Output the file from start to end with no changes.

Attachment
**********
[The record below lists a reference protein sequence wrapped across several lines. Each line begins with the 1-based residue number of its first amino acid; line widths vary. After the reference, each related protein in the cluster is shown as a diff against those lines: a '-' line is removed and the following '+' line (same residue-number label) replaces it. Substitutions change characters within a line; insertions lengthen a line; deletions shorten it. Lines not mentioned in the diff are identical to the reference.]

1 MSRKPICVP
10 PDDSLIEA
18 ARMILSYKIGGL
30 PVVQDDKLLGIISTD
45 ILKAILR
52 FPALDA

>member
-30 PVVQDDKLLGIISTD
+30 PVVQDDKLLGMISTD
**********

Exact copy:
[The record below lists a reference protein sequence wrapped across several lines. Each line begins with the 1-based residue number of its first amino acid; line widths vary. After the reference, each related protein in the cluster is shown as a diff against those lines: a '-' line is removed and the following '+' line (same residue-number label) replaces it. Substitutions change characters within a line; insertions lengthen a line; deletions shorten it. Lines not mentioned in the diff are identical to the reference.]

1 MSRKPICVP
10 PDDSLIEA
18 ARMILSYKIGGL
30 PVVQDDKLLGIISTD
45 ILKAILR
52 FPALDA

>member
-30 PVVQDDKLLGIISTD
+30 PVVQDDKLLGMISTD